This picture was taken yesterday, about mid-morning. The ewe had taken the lambs down to the lower pasture to stay with the herd. Luna and Odin were very curious about the lamb. But after being told a couple of times by the mother that she did not appreciate their help, they got the idea and stayed back.
Both of the dogs have been around the lambs as they have grown up. What I mean is, I was feeding Lily a bottle when I got Luna, so she was very used to little lambs, but she was little herself. And Odin came to the farm in May when he was 7 weeks old, and has grown with the spring lambs. But they have never been this curious or watchful before. They want to stay close to the herd now.
I think this guardian dog thing may actually work!!
Odin is on Guard

New lambs

Every morning as I go to make coffee, I look out towards the chicken coop to see how the our world is fairing. The morning was cool and foggy. The sheep herd had gathered at the coop gate as always. Luna and Odin were at the gate also but were not barking. I looked to the west and one ewe was standing alone. Well not alone, she had two little ones with her. I quickly made coffee and told John that we had the new ones. I dressed and went out to see her. The lambs were clean, but not dry. So I think they were about two hours old. They were still searching around for their mother, not sure which way to go.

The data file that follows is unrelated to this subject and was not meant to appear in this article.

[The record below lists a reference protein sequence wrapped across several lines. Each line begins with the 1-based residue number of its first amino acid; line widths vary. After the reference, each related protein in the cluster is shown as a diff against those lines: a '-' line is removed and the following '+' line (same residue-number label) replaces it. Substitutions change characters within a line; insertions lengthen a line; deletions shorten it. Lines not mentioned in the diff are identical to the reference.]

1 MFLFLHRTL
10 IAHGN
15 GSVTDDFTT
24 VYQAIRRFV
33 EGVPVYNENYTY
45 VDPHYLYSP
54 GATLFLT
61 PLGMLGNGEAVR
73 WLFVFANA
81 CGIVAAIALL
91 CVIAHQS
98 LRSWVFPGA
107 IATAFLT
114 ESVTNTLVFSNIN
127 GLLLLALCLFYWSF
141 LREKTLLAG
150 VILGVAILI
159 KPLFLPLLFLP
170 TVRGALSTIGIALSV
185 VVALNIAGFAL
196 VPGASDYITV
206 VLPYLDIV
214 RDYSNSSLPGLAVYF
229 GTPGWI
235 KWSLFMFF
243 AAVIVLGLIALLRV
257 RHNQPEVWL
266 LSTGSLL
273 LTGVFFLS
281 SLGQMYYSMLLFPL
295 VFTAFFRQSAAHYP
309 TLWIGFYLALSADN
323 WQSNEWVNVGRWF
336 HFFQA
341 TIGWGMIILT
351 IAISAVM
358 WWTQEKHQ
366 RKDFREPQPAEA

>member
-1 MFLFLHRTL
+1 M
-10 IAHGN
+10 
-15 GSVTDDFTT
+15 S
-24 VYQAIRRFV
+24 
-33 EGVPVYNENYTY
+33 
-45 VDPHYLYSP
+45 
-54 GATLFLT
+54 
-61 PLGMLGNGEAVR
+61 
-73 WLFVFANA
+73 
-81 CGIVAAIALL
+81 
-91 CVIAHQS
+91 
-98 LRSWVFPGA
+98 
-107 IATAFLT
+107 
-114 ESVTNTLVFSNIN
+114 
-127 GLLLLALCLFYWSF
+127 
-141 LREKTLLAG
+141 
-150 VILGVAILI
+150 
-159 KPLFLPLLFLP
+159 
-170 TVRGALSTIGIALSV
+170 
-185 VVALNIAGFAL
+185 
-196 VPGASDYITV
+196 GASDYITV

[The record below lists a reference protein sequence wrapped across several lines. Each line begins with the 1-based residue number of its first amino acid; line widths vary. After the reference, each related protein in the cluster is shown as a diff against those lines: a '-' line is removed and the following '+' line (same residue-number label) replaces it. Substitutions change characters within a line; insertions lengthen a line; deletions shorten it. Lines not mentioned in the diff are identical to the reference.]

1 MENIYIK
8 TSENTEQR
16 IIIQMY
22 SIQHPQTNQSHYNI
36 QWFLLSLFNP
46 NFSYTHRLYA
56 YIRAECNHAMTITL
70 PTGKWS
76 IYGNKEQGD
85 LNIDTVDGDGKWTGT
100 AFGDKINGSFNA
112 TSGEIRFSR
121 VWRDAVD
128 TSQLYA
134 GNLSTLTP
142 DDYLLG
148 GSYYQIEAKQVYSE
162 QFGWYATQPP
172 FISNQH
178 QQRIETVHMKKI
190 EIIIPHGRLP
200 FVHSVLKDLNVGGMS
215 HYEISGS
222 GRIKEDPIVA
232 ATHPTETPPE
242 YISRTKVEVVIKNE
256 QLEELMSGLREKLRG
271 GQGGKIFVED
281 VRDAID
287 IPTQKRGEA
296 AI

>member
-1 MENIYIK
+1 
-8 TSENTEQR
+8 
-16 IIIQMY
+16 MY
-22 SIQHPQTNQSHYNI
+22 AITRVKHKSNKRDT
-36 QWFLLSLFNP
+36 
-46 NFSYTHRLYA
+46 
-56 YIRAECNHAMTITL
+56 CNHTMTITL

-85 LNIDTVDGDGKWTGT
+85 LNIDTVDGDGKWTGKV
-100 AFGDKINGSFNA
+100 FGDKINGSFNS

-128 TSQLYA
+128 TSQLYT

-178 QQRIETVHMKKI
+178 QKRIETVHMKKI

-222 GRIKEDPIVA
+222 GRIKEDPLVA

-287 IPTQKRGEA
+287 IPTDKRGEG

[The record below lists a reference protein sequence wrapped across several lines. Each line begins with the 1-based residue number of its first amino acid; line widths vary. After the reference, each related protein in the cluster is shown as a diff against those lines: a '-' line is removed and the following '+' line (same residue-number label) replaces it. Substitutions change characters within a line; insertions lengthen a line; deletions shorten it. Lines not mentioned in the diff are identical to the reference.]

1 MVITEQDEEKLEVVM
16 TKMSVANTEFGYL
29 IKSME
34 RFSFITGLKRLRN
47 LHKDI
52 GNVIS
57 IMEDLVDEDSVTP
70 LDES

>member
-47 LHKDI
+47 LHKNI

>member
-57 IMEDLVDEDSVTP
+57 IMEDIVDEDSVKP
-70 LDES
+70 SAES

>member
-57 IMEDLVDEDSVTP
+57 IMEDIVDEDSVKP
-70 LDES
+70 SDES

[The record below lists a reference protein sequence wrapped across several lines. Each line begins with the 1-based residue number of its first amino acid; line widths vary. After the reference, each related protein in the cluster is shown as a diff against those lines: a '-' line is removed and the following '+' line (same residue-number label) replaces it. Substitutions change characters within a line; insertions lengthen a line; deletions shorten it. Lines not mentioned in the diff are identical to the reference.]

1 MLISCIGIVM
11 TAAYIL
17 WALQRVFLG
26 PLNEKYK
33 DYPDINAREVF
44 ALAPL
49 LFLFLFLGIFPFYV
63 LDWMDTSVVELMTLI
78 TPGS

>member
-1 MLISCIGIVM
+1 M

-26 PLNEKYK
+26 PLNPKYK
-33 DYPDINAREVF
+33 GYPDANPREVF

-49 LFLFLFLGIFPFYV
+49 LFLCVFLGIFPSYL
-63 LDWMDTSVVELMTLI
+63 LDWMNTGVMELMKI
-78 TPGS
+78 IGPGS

After checking to make sure all was well, I went back in for hot coffee. Hard to start my day without it! John left for work and I went out to finish the morning feed. I fed the chickens, ducks, geese, turkeys, and dogs. And then took the bucket of all-grain to the sheep. I kept a little still in the bucket and went over to the new momma. I poured it on the ground and as she was eating, I was able to check the little ones. The one with darker marks is a ram, and the one with lighter marks is a little ewe lamb. (I will name them Chuck and Charlie for a friend of ours who is having a baby tomorrow. His little girl will be named Charlie after his father, Charles. And this is the "C" generation of lambs.)

The picture was taken this morning at the feed trough. It is amazing how fast the little ones have to get moving to keep up with the herd. She had them down at the lower pasture last night and John and I slowly walked her up to the night pasture. Sometimes I had to nudge the little ones along, as she reminded them to stay close and follow her.

Chuck and Charlie

Tuesday, October 1, 2013

Under a bucket